Colombia’s congress approved a constitutional amendment to sentence convicted child rapists and killers to life in prison amid a major controversy.
The constitutional amendment proposed by the government of President Ivan Duque was approved unanimously as 30 senators boycotted the vote.
Whether the vote will be approved by the Constitutional Court is uncertain as the constitution explicitly prohibits life sentences and alleged irregularities in the voting process.
Duque’s flagship proposal announced in July last year was opposed by the government’s own criminal policy commission, which dismissed it it as “populist,” “ineffective” and “unconstitutional.”
Who cares about criminal policy experts
Despite the objection of the experts, Duque formally proposed the constitutional amendment and Congress approved it.
The president celebrated the controversial decision, claiming that “Colombia has a big reason to be happy today, now that Congress has pushed through the great reform that so many families were waiting for, which is that from today Colombia has a life sentence for rapists and murderers of minors. ”
Duque lied, as the Constitutional Court first has to sign off on the bill before his proposal becomes law, which is far from certain.
The court could declare the bill unconstitutional if it agrees to the numerous claims congress approved the government proposal illegally.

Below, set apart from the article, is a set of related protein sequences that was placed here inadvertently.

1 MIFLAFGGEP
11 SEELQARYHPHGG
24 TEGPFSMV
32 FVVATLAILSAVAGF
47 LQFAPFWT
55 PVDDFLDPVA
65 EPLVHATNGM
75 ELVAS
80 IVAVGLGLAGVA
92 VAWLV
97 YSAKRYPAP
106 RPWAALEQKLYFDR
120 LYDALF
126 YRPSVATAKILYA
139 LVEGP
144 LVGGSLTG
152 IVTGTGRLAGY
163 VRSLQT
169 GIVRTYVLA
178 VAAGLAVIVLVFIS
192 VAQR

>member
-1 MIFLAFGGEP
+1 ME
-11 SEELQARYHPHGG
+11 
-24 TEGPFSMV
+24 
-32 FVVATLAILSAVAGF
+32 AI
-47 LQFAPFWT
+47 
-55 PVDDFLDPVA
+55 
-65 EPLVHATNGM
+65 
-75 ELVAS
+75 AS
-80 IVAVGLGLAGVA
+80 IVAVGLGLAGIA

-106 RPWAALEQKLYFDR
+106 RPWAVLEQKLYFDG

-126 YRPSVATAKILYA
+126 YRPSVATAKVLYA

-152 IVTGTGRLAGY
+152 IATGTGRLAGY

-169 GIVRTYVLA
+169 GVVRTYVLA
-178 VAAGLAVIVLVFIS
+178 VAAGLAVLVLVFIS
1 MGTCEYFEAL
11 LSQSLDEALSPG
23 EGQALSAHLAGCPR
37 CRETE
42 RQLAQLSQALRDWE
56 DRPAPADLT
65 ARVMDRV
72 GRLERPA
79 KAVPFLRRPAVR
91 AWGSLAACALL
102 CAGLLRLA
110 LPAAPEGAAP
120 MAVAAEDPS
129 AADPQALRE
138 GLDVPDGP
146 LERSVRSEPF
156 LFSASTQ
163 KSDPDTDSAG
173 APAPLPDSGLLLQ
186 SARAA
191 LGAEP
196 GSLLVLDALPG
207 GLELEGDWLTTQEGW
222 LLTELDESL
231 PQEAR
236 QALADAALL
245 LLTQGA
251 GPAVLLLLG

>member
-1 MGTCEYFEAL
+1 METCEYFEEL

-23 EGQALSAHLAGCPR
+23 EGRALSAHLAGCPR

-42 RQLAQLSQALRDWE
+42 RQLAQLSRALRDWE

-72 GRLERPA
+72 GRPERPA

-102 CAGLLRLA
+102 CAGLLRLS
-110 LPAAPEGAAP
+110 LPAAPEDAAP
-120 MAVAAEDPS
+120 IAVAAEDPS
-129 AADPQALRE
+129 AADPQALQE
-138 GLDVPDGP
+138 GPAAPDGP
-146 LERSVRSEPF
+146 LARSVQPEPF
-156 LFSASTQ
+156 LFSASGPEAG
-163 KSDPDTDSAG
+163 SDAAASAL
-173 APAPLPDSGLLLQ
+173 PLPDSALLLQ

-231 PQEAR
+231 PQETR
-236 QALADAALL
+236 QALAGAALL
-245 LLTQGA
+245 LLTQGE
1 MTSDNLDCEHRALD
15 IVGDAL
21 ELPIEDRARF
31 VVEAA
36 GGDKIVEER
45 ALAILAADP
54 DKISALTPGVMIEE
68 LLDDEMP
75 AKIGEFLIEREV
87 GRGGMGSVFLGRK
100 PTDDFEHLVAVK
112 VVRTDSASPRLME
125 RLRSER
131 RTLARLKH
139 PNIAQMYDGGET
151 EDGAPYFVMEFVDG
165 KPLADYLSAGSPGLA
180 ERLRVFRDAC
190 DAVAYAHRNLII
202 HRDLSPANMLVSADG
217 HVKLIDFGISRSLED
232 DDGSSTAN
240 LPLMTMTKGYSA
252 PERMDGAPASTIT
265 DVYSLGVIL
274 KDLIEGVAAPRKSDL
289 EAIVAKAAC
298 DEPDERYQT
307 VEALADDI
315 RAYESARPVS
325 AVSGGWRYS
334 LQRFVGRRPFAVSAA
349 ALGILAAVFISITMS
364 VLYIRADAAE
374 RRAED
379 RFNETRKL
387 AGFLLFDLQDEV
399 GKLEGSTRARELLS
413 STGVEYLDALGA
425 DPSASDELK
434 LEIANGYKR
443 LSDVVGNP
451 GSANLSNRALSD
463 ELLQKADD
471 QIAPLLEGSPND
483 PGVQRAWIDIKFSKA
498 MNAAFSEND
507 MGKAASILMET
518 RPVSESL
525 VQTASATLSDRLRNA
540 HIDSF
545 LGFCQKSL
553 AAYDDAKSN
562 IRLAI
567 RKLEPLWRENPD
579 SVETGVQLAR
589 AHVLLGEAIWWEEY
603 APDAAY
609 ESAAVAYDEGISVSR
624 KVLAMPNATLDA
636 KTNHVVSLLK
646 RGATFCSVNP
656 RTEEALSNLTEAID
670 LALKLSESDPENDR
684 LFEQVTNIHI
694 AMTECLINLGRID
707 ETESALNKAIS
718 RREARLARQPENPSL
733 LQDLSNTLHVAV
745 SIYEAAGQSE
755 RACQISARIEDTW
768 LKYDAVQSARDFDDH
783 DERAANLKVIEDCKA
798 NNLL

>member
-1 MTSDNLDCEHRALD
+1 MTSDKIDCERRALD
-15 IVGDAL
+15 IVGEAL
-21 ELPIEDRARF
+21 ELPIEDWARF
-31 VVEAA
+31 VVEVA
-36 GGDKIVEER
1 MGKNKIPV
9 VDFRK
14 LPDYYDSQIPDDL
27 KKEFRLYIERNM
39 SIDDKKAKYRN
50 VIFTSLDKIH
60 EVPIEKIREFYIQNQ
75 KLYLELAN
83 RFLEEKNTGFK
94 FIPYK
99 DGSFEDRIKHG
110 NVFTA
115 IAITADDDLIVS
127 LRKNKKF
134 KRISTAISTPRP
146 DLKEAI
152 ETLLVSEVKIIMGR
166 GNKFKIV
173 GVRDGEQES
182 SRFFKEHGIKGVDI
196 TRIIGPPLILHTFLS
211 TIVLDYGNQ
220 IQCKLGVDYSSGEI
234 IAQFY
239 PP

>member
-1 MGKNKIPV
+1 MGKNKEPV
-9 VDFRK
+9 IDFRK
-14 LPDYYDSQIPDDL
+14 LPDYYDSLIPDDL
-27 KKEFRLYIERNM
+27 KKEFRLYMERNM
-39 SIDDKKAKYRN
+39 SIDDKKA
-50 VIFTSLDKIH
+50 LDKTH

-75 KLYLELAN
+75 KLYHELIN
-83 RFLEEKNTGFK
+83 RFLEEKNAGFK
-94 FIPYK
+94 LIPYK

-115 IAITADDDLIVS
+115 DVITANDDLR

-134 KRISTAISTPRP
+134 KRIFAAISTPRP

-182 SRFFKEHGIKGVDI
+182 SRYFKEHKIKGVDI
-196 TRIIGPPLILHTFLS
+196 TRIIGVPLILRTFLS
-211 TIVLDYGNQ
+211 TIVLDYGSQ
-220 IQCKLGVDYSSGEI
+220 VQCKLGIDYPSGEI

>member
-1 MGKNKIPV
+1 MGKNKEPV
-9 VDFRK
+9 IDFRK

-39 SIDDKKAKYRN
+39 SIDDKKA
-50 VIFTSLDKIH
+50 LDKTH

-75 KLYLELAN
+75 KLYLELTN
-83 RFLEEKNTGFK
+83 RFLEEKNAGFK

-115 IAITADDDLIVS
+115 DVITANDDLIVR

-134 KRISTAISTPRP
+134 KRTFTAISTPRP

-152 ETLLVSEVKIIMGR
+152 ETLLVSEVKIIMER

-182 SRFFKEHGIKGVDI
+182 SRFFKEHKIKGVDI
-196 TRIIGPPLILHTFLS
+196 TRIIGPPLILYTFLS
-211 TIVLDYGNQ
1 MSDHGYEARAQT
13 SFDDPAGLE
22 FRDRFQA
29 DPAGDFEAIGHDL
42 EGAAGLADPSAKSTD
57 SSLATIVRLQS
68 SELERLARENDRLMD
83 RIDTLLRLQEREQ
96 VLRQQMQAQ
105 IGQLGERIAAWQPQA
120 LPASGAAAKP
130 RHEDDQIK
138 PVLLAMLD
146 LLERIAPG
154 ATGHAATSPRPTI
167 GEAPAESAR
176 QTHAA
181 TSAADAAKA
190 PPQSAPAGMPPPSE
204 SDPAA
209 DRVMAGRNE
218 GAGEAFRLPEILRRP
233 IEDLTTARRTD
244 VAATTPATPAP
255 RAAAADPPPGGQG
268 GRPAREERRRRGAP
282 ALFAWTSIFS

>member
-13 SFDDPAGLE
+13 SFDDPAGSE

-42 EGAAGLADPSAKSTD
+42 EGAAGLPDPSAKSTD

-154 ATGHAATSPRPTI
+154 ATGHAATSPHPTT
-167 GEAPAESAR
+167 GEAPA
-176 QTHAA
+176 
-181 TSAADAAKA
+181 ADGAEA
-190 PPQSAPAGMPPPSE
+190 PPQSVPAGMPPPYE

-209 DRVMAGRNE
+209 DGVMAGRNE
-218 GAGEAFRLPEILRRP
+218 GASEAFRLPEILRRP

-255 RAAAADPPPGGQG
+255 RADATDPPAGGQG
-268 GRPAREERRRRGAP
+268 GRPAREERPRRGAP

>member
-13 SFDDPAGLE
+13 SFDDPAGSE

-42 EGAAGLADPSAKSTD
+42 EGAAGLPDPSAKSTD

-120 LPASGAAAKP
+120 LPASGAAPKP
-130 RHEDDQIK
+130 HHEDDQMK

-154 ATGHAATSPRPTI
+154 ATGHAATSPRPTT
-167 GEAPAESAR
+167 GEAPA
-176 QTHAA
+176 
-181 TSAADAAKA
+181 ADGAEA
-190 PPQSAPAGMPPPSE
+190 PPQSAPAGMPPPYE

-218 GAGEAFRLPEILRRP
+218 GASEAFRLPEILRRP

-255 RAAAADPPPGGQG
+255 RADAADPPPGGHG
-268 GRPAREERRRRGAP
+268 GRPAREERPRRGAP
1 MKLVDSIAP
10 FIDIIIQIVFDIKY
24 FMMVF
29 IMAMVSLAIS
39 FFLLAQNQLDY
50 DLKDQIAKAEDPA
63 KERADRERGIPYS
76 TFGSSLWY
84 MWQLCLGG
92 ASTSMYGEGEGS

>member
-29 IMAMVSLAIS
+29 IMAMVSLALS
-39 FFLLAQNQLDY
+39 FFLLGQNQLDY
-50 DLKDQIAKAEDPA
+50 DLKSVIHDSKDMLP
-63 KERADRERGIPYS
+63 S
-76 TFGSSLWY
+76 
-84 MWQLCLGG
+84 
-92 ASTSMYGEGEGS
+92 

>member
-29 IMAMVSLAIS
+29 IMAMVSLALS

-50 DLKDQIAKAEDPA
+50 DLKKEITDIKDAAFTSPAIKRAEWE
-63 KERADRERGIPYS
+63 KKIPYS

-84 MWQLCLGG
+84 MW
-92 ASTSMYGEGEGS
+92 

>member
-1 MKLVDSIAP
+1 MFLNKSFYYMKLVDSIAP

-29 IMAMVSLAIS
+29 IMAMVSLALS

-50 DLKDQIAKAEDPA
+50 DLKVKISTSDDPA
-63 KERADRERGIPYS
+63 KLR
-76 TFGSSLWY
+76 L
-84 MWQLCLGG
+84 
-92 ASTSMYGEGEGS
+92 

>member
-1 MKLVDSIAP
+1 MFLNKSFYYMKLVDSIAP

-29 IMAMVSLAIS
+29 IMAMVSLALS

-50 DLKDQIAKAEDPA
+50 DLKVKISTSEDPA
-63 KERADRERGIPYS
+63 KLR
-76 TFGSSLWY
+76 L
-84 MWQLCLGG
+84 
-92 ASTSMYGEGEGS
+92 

Furthermore, the constitution explicitly prohibits life sentences. By allowing any exception, the Constitutional Court would set a precedent that would allow Congress to legislate on all kinds of exceptions.
The gravity of the situation
Growing up as a child in a country like Colombia is really difficult. It is not easy to develop in an environment where violence in all its facets is seen and lived on a daily basis, and where children are not seen as actors in building a peaceful society. We hear all the time that children are the future. But those words are not accompanied by the actions of adults.
Colombia, which saw the murder of 165 children under 14 last year, is among the most violent countries for children in the world, according to children’s rights organization Save the Children.
Pedophilia is terrifyingly common, particularly within families, which complicates accurate estimates of the magnitude of the problem.
Almost 76% of all 26,062 rapes reported with the country’s Medical Examiner’s Office involved children under 14.
Girls between the ages of 10 and 13 are at the greatest risk of suffering some form of sexual violence with 9,350 assessments corresponding to 41.91%. While for boys it is the age range of 5 to 9 years that is the most vulnerable with 36.47% equivalent to 1,370 cases.
Medical Examiner’s Office
Many don’t even bother reporting sexual violence with the notoriously ineffective prosecution, which was unable to even indict alleged perpetrators of sexual violence in 88% of the cases that were reported.